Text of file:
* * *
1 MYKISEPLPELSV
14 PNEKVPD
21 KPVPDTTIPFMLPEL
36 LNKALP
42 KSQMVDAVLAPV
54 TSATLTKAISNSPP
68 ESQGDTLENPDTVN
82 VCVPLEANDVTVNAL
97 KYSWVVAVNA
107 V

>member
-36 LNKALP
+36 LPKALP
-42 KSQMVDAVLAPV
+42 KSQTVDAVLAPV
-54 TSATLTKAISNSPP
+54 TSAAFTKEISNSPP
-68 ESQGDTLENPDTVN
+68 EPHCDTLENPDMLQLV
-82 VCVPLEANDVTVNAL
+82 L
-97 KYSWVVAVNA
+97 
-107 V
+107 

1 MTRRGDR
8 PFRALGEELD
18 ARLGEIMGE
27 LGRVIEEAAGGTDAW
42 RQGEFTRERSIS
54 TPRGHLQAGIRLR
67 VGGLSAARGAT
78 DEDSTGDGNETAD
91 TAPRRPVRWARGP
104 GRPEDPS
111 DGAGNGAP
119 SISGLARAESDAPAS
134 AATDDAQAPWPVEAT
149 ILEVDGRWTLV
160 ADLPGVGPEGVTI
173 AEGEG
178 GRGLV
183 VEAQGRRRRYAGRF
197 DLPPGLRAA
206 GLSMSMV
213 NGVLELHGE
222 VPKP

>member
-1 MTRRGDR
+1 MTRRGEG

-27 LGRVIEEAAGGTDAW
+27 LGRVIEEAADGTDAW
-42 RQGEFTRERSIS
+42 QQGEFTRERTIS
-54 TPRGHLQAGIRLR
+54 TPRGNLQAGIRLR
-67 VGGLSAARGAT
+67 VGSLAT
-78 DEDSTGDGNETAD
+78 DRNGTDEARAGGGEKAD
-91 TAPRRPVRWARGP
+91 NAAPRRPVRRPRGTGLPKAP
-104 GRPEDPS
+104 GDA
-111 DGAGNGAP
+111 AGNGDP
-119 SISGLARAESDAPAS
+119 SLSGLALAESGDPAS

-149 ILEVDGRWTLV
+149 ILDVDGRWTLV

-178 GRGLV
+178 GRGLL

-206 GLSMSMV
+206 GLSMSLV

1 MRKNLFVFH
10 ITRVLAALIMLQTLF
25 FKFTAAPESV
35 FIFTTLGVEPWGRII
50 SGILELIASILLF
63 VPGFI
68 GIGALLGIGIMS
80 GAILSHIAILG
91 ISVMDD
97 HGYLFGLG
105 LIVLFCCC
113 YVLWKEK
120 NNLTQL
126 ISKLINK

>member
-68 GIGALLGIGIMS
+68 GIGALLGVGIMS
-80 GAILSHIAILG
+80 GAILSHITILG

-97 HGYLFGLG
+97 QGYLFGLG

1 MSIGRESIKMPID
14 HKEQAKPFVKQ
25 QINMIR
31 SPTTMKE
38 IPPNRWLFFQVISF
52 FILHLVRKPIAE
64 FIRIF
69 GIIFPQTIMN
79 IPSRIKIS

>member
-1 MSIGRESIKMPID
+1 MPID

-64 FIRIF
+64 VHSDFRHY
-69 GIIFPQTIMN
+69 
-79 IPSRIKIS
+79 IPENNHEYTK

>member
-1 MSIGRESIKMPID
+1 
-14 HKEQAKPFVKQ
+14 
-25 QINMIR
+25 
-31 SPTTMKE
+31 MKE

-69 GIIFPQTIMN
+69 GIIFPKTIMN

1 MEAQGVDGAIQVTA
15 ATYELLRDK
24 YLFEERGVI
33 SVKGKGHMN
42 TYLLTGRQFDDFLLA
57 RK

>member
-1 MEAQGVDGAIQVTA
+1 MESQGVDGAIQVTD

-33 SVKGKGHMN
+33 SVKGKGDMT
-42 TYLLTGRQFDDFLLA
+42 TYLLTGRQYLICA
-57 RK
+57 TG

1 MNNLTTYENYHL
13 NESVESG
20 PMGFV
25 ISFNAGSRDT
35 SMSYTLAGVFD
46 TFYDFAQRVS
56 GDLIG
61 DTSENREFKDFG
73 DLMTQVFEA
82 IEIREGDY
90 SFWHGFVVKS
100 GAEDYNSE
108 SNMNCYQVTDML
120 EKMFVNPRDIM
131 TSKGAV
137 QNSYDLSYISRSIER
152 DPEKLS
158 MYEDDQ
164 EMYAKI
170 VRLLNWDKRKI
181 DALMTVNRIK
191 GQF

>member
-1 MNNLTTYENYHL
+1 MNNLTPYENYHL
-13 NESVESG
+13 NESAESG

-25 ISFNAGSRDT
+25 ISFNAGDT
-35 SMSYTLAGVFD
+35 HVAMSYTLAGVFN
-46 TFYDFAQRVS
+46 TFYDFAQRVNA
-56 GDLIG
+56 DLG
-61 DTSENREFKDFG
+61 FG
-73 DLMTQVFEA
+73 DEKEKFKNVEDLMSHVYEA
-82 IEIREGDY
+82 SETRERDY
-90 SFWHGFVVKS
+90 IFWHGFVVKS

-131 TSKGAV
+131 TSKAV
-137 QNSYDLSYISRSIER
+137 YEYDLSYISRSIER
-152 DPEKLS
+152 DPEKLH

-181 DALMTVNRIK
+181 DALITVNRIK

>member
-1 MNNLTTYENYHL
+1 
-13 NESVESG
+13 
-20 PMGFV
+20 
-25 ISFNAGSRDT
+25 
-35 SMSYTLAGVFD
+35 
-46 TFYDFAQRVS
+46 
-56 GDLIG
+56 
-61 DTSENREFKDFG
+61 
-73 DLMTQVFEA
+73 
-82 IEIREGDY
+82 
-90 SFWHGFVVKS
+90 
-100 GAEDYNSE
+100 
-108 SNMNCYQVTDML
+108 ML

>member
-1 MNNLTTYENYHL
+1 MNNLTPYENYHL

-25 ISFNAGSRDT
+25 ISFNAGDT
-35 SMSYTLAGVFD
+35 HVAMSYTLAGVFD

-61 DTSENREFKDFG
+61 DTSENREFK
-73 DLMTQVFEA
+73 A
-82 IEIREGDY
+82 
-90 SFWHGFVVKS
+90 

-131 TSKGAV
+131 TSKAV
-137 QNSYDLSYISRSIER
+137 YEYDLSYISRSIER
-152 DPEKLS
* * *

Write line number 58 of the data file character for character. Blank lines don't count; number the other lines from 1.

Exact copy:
+67 VGSLAT